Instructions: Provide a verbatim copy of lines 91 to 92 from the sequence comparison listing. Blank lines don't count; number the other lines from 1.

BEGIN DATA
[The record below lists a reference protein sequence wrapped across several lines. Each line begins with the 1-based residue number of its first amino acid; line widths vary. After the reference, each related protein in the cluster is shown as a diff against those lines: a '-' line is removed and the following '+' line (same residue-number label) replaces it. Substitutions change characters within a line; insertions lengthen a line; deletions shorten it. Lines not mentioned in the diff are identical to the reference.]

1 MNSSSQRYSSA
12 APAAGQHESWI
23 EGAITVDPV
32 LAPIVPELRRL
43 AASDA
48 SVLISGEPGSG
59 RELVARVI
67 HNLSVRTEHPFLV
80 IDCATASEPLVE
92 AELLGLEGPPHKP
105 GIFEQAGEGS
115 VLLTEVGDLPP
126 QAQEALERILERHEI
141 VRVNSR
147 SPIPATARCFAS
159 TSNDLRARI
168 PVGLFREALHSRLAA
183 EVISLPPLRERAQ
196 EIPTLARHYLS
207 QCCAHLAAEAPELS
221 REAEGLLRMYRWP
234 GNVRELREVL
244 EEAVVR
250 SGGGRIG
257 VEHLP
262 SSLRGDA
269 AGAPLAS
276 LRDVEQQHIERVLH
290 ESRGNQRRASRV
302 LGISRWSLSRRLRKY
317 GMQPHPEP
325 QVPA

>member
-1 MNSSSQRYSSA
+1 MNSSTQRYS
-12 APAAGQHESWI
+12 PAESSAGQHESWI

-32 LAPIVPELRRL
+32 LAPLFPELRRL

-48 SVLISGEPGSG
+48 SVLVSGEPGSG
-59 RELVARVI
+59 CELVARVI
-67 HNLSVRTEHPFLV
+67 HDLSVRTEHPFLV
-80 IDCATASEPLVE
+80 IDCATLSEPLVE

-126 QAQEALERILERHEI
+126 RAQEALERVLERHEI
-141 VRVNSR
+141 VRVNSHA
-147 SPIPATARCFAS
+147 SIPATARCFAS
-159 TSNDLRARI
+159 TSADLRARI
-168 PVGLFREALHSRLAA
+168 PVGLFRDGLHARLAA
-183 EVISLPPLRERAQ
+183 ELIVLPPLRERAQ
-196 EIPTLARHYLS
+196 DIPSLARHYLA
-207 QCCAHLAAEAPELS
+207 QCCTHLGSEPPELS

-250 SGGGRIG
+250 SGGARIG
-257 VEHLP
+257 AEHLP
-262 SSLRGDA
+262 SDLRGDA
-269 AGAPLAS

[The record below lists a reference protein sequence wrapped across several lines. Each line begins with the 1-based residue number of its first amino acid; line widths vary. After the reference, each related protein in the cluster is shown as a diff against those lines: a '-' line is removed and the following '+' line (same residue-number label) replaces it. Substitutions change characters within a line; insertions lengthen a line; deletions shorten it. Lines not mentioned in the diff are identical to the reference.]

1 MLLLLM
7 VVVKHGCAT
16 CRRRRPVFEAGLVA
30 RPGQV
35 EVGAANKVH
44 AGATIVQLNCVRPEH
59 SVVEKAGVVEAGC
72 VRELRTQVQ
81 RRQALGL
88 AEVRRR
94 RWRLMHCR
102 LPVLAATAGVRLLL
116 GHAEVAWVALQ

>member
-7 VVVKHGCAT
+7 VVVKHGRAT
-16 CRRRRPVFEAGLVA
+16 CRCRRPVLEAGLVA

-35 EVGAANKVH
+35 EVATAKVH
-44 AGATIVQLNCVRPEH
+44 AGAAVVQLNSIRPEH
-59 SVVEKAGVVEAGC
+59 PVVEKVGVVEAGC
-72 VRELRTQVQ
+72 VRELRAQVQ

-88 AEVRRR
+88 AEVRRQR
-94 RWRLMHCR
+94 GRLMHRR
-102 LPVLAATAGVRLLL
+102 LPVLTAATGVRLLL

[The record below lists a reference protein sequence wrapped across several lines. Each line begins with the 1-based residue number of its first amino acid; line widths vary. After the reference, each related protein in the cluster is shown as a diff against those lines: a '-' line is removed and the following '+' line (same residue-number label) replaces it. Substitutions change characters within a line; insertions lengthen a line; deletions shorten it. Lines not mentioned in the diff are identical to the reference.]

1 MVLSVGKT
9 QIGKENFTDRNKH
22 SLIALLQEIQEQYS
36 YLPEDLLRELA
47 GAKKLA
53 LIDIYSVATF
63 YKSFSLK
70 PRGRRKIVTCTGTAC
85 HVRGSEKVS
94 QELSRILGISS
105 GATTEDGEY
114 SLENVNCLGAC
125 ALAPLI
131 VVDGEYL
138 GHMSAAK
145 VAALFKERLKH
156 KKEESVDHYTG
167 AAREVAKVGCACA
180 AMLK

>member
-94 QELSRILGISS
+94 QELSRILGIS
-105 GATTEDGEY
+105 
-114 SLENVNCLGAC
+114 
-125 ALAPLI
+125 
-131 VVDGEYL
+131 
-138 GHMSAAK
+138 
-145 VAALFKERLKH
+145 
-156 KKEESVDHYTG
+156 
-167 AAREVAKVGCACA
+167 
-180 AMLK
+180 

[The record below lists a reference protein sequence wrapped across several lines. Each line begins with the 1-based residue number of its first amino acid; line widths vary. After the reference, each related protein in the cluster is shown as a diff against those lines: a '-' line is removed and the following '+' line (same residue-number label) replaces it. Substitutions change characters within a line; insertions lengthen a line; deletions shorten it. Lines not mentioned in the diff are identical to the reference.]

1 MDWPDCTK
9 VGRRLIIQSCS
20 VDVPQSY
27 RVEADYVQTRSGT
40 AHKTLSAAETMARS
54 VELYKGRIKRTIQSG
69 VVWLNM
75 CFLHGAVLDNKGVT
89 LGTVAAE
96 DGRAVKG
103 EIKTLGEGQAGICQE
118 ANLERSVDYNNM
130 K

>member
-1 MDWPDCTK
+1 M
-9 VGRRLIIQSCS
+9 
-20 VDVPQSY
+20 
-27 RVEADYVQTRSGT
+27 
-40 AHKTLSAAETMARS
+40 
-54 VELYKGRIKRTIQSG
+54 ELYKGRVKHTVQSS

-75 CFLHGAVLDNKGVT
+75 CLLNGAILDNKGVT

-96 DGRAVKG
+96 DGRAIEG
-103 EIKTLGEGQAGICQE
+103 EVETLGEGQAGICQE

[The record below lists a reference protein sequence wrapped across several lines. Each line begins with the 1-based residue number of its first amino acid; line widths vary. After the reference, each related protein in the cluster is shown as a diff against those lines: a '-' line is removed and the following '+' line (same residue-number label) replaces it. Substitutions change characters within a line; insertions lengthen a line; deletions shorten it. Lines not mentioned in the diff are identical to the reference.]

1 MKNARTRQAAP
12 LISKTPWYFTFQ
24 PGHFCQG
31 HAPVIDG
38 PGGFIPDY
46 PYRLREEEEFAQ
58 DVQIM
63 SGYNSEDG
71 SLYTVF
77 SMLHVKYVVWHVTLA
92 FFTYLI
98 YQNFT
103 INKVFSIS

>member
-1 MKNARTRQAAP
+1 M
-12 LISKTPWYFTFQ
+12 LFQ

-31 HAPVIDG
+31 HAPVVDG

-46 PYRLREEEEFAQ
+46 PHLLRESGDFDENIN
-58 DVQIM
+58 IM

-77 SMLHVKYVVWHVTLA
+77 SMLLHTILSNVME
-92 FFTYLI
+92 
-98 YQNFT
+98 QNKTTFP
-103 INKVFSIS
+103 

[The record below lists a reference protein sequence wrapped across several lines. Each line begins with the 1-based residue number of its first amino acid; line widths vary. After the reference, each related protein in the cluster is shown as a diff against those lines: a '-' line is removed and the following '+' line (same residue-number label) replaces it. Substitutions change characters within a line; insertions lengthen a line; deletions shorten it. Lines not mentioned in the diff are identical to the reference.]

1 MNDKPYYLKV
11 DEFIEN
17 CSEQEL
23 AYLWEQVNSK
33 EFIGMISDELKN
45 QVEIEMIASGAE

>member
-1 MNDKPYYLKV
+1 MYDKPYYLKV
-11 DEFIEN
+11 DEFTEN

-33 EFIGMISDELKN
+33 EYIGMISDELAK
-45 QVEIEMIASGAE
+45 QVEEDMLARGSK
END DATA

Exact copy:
-35 EVGAANKVH
+35 EVATAKVH